Managing chemotherapy-induced anemia with erythropoiesis-stimulating agents plus iron
School of Nursing and Midwifery
This review included eight RCTs (N = 2,087) comparing ESAs plus iron with ESAs alone. No trials comparing iron alone with ESAs alone were found, and none of the RCTs reported on the primary outcome of overall survival. A beneficial effect of ESAs plus iron compared with ESAs alone on hematopoietic response was noted. There was no evidence of a difference between IV and oral iron, or between types of iron and types of ESAs, on hematopoietic response.
Fewer participants treated with ESAs plus iron required RBC transfusions compared with those treated with ESAs alone. In terms of median time to hematopoietic response, no difference was noted with the addition of iron to ESAs, or with the route of iron administration or the types of ESAs. Results indicated possible improvement in hemoglobin levels with the addition of iron. In RCTs in which IV iron was used, mean change in hemoglobin level was greater with IV than oral iron.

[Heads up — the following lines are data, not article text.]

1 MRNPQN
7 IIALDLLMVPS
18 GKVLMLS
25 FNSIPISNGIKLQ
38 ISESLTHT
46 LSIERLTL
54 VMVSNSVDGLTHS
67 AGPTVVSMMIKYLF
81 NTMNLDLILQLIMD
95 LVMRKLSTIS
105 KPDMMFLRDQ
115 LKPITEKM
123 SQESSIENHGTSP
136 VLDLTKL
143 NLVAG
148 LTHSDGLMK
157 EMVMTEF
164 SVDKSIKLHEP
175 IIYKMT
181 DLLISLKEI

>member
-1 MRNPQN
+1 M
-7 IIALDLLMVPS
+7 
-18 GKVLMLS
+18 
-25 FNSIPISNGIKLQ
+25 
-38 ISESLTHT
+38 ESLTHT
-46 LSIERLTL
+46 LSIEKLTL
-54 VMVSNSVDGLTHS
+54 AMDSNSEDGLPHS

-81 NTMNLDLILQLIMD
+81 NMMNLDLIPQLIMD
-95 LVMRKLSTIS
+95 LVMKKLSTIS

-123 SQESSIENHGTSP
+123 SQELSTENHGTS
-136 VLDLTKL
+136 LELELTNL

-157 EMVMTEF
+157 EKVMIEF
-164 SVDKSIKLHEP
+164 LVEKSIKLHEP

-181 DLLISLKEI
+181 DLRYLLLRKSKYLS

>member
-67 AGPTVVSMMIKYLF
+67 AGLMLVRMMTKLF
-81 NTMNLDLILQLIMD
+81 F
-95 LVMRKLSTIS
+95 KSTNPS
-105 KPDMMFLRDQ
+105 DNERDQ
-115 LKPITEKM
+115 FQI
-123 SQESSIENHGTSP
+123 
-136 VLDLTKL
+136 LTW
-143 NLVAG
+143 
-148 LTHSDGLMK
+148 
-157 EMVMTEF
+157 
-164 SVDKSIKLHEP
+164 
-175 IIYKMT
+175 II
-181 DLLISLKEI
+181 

In this review, the addition of iron to ESAs improved hematopoietic response, reduced the risk of RBC transfusions, improved hemoglobin levels, and appeared to be well tolerated. No evidence for a difference in quality of life was noted. Where the follow-up times (up to 20 weeks) were short, the long-term effects of iron supplementation remain unknown.